|Gilbert Taylor, director of photography on Star Wars|
Star Wars owed its huge success largely to the young people who came out to see it, but many of the those who made it were industry veterans. Some had been working for almost half a century.
Today, Episode Nothing looks back at the debuts of some of the key talents involved in the original 1977 film.
|Rookery Nook, 1930|
As far as I can tell – and I'm happy to be corrected – that film is Rookery Nook, released in 1930.
Britain had only made its first talking picture the year before. And Gilbert Taylor, the 16-year-old lad who was assistant cameraman on Rookery Nook, was an amazing 47 years away from making his biggest movie, Star Wars.
In 1932, he became a clapper-loader on an Alfred Hitchcock film, Number Seventeen. George Lucas wouldn't even be born for another 12 years.
In 1948, at the age of 34, Taylor would earn his first credit as a cinematographer, on The Guinea Pig, and would go on to work on a succession of big British movies including Front Page Story (1954), Yield to the Night (1956) and Ice Cold in Alex (1958). Then came such pioneering movies as Dr Strangelove and A Hard Day's Night (both 1964) and Repulsion (1965). He wold work for Hitchcock again on Frenzy (1972) before being hired for the horror blockbuster The Omen (1976).
In 1976, at the age of 62, Taylor would have a sometimes fractious relationship with George Lucas on the biggest movie of his career.
Here are some other Star Wars debuts, starting form the earliest.
Alex McCrindle (General Dodonna). Debut: The 39 Steps, 1935
|The 39 Steps, 1935|
This one has to count as unconfirmed, because it's not listed on IMDB or other sites. But according to some obituaries, Alex McCrindle appears as a newspaper reporter in Alfred Hitchcock's classic The 39 Steps, aged 24, a full 41 years before he would film his part as General Dodonna, briefing the Rebel pilots in Star Wars.
A member of the UK Communist Party in the 1950s and the founder of Equity in Scotland, McCrindle was 65 when he was one of only two actors in the original Star Wars to intone its catchphrase: "May the Force be with you."
Peter Cushing (Grand Moff Tarkin). Debut: The Man in the Iron Mask, 1939
|Peter Cushing working as Louis Hayward's |
stand-in in The Man in the Iron Mask
The 26-year-old Peter Cushing had just a bit part in James Whale's adventure movie, being cut down by Warren William. His main role on the film had been to stand in for star Louis Hayward in the split-screen sequences where Hayward interacted with his own twin. Star Wars was 37 years away.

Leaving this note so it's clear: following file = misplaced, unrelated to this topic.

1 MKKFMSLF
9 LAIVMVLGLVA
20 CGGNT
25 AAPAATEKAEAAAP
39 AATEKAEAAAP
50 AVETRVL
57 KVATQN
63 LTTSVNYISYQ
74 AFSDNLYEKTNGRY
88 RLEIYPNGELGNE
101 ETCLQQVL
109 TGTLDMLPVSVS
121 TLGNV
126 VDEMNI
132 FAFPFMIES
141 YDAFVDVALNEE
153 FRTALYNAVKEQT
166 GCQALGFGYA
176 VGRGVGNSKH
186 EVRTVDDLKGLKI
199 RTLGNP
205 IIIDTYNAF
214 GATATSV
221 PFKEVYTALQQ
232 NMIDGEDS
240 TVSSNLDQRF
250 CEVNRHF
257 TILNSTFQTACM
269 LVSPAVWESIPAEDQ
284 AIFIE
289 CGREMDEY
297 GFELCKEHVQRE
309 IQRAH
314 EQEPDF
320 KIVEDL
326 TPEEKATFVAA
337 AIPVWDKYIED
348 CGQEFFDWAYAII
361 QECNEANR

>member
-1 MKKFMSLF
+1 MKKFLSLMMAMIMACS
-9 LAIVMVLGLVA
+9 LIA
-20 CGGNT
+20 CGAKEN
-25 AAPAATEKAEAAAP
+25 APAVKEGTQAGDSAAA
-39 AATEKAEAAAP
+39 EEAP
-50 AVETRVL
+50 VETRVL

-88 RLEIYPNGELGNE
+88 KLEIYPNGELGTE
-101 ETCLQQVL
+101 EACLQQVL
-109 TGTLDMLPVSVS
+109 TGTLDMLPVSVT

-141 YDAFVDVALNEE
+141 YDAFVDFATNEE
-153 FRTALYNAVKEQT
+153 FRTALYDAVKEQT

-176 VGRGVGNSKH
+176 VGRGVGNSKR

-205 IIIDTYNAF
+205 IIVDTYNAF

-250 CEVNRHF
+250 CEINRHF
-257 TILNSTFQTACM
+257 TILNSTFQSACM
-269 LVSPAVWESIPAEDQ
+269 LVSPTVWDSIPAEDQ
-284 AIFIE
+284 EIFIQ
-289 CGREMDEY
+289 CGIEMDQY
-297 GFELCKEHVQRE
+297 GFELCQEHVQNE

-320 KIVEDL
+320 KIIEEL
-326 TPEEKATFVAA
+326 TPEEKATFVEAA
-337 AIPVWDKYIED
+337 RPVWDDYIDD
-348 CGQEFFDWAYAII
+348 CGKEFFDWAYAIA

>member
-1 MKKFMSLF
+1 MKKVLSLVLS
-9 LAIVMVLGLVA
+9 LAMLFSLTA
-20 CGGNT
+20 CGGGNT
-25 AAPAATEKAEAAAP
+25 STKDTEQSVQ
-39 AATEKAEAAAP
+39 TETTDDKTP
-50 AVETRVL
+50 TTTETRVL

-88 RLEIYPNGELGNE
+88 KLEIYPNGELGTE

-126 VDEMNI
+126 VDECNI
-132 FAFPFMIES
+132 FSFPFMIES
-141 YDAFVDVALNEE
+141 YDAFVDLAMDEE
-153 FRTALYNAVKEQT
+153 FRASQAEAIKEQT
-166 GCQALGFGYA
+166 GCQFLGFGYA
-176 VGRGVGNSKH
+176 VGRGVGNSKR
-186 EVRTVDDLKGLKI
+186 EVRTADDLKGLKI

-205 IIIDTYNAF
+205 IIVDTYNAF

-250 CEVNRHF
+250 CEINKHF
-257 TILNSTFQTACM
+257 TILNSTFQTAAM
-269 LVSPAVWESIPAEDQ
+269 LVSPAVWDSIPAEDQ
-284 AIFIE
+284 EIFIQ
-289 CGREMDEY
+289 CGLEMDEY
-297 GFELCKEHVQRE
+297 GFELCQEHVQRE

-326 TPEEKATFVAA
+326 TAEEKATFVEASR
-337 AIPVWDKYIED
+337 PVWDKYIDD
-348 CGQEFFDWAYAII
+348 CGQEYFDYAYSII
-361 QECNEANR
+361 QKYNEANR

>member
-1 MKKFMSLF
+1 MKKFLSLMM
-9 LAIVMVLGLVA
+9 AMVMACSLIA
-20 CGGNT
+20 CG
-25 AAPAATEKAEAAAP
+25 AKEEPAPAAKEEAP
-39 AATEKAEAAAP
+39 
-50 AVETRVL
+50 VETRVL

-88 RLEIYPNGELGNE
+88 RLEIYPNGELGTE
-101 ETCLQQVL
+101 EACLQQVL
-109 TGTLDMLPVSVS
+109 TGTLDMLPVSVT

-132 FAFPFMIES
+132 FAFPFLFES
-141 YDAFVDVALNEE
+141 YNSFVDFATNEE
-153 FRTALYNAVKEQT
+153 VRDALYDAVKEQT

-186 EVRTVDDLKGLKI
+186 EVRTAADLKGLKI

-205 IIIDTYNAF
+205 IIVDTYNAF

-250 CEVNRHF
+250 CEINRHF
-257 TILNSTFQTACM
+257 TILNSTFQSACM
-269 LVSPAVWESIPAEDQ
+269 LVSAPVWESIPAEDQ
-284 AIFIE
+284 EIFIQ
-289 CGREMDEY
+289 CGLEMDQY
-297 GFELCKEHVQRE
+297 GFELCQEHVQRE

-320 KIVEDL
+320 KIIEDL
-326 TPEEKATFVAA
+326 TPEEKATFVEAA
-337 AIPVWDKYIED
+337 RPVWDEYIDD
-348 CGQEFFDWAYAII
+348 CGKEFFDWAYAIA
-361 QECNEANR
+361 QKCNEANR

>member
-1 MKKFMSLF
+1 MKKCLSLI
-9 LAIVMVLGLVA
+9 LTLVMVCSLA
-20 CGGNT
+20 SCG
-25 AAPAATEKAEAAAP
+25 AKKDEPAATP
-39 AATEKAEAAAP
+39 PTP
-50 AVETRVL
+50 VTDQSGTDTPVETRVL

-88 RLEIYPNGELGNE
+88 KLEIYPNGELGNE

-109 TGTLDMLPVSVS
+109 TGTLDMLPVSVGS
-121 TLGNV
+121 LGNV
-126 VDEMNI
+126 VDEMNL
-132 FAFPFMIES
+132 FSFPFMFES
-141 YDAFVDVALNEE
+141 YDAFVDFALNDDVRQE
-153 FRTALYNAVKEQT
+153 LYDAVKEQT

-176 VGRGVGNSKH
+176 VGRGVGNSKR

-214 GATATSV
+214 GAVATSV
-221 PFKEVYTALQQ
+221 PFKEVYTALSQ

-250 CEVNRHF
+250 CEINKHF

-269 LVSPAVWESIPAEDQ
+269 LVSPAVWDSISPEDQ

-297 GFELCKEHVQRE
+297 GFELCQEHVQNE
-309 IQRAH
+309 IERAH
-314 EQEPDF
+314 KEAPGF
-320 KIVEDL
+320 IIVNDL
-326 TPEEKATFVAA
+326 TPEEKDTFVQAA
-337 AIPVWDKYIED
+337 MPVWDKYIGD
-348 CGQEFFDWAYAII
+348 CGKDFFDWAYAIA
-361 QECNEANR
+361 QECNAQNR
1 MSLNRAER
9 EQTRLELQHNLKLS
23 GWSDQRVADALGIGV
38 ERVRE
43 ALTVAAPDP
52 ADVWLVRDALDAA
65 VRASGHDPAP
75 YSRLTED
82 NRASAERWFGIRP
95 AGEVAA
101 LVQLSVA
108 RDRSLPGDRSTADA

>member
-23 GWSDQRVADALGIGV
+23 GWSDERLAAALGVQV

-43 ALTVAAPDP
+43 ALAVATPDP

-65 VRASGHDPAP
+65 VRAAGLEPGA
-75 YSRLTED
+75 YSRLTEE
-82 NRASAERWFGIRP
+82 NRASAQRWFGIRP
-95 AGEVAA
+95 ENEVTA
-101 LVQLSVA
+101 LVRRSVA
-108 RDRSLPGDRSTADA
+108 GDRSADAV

The young British actor had saved for a one-way ticket to Hollywood, and would appear with Laurel and Hardy the following year, in A Chump at Oxford. But his greatest successes would be back at home: In Laurence Olivier's Hamlet (1948), as an early television star in the 1950s, and as a movie star in a cycle of horror films starting with Hammer's The Curse of Frankenstein, 19 years before his work on Star Wars.
Phil Brown (Uncle Owen). Debut: I Wanted Wings, 1941
|I Wanted Wings, 1941|
|Phil Brown in Star Wars|
Shelagh Fraser (Aunt Beru). Debut: Welcome, Mr Washington, 1944
|A shot from the rarely seen Welcome, |
Mr Washington, with Peggy Cummins
|Shelagh Fraser on the |
set of Star Wars
Welcome, Mr Washington, was thought lost for many years, but was rediscovered and stored in the British Film Institute's archive in 2016.
Its original release date was May 18, 1944 – four days after a boy named George Walton Lucas was born in Modesto, California.
Alec Guinness (Obi-Wan Kenobi). Debut: Great Expectations, 1946
|Alec Guinness, left, in Great Expectations|
Alec Guinness was on stage from the age of 20, but he did not appear in a movie until the age of 32, when he played Herbert Pocket in David Lean's Great Expectations.
A long and successful film career followed, including Ealing Studios comedies such as Kind Hearts and Coronets (1949), The Lavender Hill Mob (1951) and The Ladykillers (1955). He would win an Oscar for his role in The Bridge On the River Kwai (1957), filmed two decades before he played Obi-Wan Kenobi at the age of 62.
Eddie Byrne (General Willard): I See a Dark Stranger, 1946
|I See a Dark Stranger, 1946|
|Eddie Byrne in Star Wars|
John Williams (composer). Debut: Daddy-O, 1958.
|A young John Williams (Classic FM)|
He scored small-scale comedies and dramas for much of the 1960s before his career started to really flourish at the end of that decade. Swapping the name Johnny for John T. and then John, he would already be an Oscar-winning composer by the time he took up his baton in March 1977 to conduct the score to Star Wars at the age of 45.
Next time: We move on to the 1960s and 70s, and see the debuts of the Star Wars principal cast.